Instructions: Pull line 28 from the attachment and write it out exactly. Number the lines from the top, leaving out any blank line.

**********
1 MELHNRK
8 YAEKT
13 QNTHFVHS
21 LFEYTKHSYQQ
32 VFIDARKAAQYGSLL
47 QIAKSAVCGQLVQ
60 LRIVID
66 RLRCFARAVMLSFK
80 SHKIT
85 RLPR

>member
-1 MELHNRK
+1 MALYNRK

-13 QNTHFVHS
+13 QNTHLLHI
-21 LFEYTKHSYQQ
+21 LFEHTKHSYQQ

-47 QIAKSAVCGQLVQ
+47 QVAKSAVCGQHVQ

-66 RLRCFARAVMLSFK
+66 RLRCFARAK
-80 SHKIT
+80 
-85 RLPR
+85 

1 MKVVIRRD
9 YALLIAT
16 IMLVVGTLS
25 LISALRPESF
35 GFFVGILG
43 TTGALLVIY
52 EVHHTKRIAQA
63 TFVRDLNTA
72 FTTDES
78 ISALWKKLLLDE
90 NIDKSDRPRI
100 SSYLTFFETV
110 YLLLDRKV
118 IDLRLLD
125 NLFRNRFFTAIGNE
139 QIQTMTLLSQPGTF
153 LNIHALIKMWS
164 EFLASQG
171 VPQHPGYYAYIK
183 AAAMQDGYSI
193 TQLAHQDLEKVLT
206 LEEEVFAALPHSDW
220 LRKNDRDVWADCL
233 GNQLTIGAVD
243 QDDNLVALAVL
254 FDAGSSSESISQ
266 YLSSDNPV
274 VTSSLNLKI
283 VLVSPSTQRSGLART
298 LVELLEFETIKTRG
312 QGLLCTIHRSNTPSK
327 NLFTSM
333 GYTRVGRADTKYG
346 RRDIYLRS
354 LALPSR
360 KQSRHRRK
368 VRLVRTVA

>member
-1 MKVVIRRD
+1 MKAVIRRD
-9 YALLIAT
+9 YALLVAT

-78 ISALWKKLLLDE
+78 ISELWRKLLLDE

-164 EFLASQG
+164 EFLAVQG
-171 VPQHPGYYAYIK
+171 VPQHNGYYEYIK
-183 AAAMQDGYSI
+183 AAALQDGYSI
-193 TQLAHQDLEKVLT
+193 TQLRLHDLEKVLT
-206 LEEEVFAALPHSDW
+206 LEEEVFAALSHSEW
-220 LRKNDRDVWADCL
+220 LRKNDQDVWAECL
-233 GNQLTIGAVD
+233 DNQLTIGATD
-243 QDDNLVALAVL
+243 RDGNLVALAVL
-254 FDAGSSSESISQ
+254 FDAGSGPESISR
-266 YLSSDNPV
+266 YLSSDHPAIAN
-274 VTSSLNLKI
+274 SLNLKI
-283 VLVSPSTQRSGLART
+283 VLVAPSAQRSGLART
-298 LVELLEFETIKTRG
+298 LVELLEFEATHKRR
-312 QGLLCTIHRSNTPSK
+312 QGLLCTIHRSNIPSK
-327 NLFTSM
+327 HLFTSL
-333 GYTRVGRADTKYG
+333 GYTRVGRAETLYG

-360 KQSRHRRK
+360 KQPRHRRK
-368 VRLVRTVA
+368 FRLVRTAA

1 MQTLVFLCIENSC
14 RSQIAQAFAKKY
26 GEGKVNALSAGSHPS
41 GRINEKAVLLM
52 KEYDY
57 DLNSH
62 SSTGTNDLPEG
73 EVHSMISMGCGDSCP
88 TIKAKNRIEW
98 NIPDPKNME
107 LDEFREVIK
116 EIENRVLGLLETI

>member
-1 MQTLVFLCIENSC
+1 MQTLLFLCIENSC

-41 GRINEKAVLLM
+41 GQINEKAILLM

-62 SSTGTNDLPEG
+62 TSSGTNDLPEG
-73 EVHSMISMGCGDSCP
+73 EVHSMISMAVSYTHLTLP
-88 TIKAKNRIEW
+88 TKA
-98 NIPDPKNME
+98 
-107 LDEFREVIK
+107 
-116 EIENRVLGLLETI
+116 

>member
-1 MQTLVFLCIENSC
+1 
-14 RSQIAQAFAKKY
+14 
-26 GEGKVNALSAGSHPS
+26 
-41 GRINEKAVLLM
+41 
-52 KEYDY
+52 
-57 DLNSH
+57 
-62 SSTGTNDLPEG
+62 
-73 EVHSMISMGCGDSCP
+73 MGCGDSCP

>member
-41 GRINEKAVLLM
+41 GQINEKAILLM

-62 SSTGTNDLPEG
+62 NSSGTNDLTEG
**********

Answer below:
16 IMLVVGTLS